That is all for now. Have a great week. Be safe. Get vaccinated if you have not. My extended family has been vaccinated and out of fifty or so people, we just had a few sore arms and headaches.

20 thoughts on “Monday meanderings

  1. That’s interesting about misinformation. The tragedy of our time. Also, the mechanism of autocratic societies. FB is the worst. Here in Canada, doctors are refusing to dole out medical exemptions without evidence of a life threatening reaction from a covid shot. In other words – get your shot.

  2. Note to Readers: Stephanie Grisham, the former press secretary for the last president said the Trump presidency created a culture of dishonesty in her interview with George Stephanopolous.

    Here is what gets lost in the lies. Trump inherited the third longest growth economy in US history at 91 consecutive months, with 2 + million jobs growth for six straight years, with a more than doubled stock market, but he tells everyone he created it. To his credit, it continued until it cratered with his mishandling of COVID.

    From a defense standpoint, America is weaker because of how we treated our allies and took our relationships for granted. He also elevated autocrats in North Korea and Russia and hastened China’s acceleration. So, there are policy issues to question along with his defamation of the office.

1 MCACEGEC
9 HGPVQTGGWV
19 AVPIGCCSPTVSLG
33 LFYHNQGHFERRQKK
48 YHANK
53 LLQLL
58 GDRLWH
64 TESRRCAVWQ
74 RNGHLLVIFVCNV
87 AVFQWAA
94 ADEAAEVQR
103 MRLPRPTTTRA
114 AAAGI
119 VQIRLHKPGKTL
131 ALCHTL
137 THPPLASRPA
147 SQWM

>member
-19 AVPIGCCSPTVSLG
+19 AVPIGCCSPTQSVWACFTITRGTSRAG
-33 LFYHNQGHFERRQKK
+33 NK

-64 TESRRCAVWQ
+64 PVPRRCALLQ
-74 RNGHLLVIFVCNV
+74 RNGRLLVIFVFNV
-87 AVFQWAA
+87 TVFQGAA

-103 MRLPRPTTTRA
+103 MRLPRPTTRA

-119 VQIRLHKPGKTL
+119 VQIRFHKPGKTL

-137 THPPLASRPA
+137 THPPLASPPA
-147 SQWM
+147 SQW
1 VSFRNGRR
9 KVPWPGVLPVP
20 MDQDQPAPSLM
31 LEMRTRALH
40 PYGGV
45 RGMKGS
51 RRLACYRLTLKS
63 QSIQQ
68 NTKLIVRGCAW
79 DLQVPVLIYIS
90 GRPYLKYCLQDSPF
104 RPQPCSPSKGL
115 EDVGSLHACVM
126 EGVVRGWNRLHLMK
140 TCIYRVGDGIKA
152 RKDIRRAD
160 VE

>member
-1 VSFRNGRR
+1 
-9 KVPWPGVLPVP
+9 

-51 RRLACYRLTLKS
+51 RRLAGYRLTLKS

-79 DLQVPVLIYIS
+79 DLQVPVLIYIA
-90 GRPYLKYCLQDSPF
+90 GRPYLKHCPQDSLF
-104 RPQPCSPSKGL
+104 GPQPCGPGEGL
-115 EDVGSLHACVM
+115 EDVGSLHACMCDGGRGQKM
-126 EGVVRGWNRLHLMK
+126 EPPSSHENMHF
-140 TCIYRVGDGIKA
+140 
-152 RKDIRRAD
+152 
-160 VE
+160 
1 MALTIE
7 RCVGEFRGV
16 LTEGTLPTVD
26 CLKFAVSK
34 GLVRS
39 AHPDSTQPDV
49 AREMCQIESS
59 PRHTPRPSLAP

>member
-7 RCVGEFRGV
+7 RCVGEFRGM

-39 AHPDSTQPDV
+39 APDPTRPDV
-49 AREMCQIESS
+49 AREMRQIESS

3. From a British perspective, I accept that the pandemic hasn’t helped the delivery driver shortage, which affects supermarkets as well as petrol stations. But I will always blame Brexit for the largest part of what is wrong with our country today, for the way in which our government has made EU and other citizens feel so unwelcome, and for the blatant racism that underpins so many of their policies. Truth was absent from their campaign, too, and continues to be in short supply: that isn’t just a US issue!

    • Clive, will not disagree with you on your points. All along the financial analysts said Brexit would be dilutive to the UK economy. And, those companies who move EU headquarters to Dublin, Brussels, Frankfurt, etc. did so because of Brexit. Keith

      • One of the main proponents of Brexit recently said that it could take up to fifty years for the benefits to be fully realised. If I live to be 118 I’m really looking forward to seeing if he was right. In the meantime, it is proving to be the disaster forecast by anyone with two brain cells to rub together.

      • Clive, I must confess, I have not seen that opinion and it sounds pretty lame. What I have heard is it will be a tough road ahead for several years. At some point, people adjust, but it might be at a suboptimal level than otherwise would have occurred. Keith

      • PS – COVID puts a damper on many things. What is interesting truckers are in need here as well, so it is a global problem. We also are having a hard time with plumbers and electricians, both of whom are paying while they teach you how to be one. Keith

  4. Note to Readers: One of the talents of the former president is to sell his followers on any BS he cares to pitch. He has convinced them all critics just don’t like him or are out to get him, so his followers can just ignore them. And, they do. But, Giuliani and Fox News said these things in courts of law. And, the former president and his sycophants have lost over 65 court cases winning only one on his bogus election fraud claims. Courts of law are telling Trump and his sycophants they are lying.